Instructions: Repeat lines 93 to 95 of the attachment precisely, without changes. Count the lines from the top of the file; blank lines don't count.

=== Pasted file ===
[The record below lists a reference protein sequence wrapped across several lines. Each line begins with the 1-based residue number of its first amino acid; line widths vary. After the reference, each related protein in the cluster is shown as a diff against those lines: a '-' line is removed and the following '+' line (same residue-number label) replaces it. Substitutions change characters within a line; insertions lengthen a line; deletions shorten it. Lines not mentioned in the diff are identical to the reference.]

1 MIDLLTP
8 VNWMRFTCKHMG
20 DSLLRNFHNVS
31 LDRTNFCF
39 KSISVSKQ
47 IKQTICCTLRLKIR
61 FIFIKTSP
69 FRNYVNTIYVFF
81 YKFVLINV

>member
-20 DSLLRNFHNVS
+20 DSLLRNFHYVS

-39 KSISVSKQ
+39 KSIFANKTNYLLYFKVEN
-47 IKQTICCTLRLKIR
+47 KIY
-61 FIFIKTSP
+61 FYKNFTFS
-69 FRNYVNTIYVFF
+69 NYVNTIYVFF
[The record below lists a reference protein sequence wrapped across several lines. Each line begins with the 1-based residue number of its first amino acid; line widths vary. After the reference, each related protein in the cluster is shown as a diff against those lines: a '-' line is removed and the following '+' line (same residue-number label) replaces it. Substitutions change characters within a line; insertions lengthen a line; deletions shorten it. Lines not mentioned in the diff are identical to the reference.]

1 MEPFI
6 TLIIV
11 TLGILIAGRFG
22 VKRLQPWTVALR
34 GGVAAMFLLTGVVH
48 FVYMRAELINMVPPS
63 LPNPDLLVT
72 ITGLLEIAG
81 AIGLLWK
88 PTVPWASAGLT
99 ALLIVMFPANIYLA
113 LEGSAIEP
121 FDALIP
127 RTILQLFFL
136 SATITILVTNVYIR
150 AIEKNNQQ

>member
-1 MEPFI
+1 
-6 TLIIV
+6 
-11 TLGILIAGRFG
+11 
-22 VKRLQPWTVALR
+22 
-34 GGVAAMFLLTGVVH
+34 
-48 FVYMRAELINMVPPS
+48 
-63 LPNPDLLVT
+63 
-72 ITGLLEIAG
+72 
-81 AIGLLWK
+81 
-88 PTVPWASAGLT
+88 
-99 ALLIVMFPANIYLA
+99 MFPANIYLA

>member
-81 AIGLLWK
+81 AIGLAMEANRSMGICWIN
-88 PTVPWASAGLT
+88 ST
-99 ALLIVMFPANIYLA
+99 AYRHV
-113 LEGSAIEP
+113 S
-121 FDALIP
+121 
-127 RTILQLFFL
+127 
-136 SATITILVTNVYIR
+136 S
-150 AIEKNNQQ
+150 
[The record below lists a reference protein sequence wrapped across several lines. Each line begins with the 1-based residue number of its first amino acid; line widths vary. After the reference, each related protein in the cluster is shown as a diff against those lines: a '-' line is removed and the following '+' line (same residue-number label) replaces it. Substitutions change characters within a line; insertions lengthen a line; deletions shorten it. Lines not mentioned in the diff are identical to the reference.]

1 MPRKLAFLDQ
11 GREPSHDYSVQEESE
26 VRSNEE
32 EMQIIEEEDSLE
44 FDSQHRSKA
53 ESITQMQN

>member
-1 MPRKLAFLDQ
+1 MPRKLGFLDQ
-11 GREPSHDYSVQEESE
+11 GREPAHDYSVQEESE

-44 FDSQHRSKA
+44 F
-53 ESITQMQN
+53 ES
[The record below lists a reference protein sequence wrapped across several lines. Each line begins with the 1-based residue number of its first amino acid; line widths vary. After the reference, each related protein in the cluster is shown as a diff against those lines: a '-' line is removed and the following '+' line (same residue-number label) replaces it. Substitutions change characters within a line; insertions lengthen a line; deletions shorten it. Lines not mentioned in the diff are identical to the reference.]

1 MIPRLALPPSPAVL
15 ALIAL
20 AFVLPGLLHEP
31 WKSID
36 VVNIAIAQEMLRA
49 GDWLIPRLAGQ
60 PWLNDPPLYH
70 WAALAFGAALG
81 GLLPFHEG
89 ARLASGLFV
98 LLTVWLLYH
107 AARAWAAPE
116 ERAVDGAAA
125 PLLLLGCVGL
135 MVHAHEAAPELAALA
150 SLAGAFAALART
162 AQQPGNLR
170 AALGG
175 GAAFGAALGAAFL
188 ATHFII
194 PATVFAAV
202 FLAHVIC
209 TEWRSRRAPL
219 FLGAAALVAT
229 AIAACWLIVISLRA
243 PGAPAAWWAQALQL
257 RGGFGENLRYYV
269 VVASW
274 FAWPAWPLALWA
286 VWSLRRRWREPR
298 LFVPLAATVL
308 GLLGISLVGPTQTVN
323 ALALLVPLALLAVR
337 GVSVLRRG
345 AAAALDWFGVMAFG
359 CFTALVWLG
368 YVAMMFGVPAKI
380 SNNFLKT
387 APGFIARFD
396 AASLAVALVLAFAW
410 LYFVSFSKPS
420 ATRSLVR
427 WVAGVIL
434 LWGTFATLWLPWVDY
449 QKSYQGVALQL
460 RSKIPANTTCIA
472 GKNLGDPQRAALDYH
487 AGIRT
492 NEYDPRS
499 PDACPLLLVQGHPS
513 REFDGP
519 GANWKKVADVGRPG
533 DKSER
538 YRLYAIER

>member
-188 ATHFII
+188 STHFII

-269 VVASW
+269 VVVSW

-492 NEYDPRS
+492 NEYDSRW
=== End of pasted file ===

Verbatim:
-53 ESITQMQN
+53 ES
[The record below lists a reference protein sequence wrapped across several lines. Each line begins with the 1-based residue number of its first amino acid; line widths vary. After the reference, each related protein in the cluster is shown as a diff against those lines: a '-' line is removed and the following '+' line (same residue-number label) replaces it. Substitutions change characters within a line; insertions lengthen a line; deletions shorten it. Lines not mentioned in the diff are identical to the reference.]